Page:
It didn’t take long for Keira to learn her way around the camp, even absent any roads. One day as she walked with a translator, Mohammed, to meet a young mother, she could hear and see a commotion not far away. A crowd had gathered around a man and woman shouting at each other. Keira and Mohammed stood at the edge of the crowd and watched a shirtless man, his chest slick with sweat, clad in a dirty sarong and sandals. He yelled at a cowering woman, whose hands protected her head. She wore a blue headscarf, yellow blouse and long, wrinkled patterned skirt over muddy bare feet. As the man slapped her, over and over, she cringed and cried. Keira flinched at the sound of each thwap against her bare skin. The crowd murmured around them. Were the men cheering him on?

Keira’s heart raced. “What’s happening, Mohammed? Should we try to do something?”

“Oh no, ma’am,” he said. “He is her husband. Another man told him he saw the wife being raped by the soldiers in their village before they arrived. The husband did not know this. His wife did not tell him. Now he is angry, so angry, that his wife has been . . .” Mohammed stopped.

He didn’t have to finish. Keira finished it for him, spitting out the word, “defiled.” She thought, damaged goods. Wasn’t it bad enough the poor woman was raped—probably gang raped—maybe while her children watched? Now she had to contend with a husband who punished her for it as if it were her fault; as if she could have prevented it?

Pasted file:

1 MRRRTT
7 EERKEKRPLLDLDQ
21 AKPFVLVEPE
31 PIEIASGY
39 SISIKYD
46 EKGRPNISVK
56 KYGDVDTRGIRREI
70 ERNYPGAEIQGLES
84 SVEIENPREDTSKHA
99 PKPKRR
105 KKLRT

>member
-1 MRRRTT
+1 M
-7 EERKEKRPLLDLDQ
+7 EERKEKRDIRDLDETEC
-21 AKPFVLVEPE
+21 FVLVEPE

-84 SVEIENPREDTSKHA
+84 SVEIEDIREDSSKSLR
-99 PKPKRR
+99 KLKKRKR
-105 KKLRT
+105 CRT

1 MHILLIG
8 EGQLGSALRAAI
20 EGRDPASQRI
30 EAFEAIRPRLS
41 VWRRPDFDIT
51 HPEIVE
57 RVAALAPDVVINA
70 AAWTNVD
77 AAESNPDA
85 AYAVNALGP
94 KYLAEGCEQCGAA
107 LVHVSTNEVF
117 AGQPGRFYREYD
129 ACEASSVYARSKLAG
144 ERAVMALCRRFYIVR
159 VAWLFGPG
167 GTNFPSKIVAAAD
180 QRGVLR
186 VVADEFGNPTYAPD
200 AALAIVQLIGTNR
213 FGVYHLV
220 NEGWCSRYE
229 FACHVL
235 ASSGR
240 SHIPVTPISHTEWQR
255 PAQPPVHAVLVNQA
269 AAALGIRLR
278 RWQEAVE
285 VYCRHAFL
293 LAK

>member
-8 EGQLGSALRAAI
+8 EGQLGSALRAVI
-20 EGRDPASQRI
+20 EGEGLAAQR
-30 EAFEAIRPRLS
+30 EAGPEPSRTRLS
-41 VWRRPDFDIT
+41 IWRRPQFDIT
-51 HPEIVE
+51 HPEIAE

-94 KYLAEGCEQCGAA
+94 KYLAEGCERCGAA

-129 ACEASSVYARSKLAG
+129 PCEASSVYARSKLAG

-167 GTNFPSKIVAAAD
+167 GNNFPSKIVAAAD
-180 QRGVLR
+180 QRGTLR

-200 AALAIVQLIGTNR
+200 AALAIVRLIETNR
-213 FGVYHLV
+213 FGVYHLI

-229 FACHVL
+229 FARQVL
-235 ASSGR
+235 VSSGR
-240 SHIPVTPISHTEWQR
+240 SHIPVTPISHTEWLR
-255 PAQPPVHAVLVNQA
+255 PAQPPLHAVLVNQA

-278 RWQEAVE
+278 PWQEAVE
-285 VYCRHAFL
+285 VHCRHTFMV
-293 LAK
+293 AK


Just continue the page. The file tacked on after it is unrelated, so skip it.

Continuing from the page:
Then a teenage boy joined the man in hitting the woman, the sounds of his slaps ringing in Keira’s ears, the woman keening and moaning, blood dripping from her nose.

“Who is that boy?”

“He is her son.”

Keira’s face contorted in pain. She wiped away tears.

Seeing her tears, Mohammed said, “At least they are not stoning her to death. They do that in some places, you know.”

Hardly consolation. Suddenly Keira couldn’t stand it. Not for another minute. The stench of the camp, the smell of fetid latrines and human sweat insinuating itself into her nostrils. The crush of people, fighting one another for food, for water, for medical care. The lack of privacy. The heat, the unbearable humidity, always wearing damp clothing, always feeling dirty. She couldn’t bear any of it, not for a second more. She couldn't decide what was worse, Rohingya culture, what Burma had done to these wretched people or the Bangladeshis who wanted them all to go home.

And yet, what could she do? She felt powerless. “Mohammed, I have to go back to the tent.”


“I need to go back.”


Keira burst back into the tent. Jocelyn sat at the table, doing paperwork. “I can’t do it anymore. I know I have two months left on my volunteer commitment, but I just don’t think I can do it. I can’t bear it another minute.”

“Wait, wait. Slow down. Sit. What happened?” Jocelyn’s brow furrowed with concern.

Keira sat hunched over on the bench and told her about the incident she and Mohammed had seen, the crowd, the husband beating his wife for getting raped. And she started to cry, big heaving sobs, dribbles of mucous pouring from her nose.

Jocelyn came over and put her arm around her, saying nothing. Eventually, she said, “This work is so difficult, so . . . taxing. Is there anything that would make you consider staying?”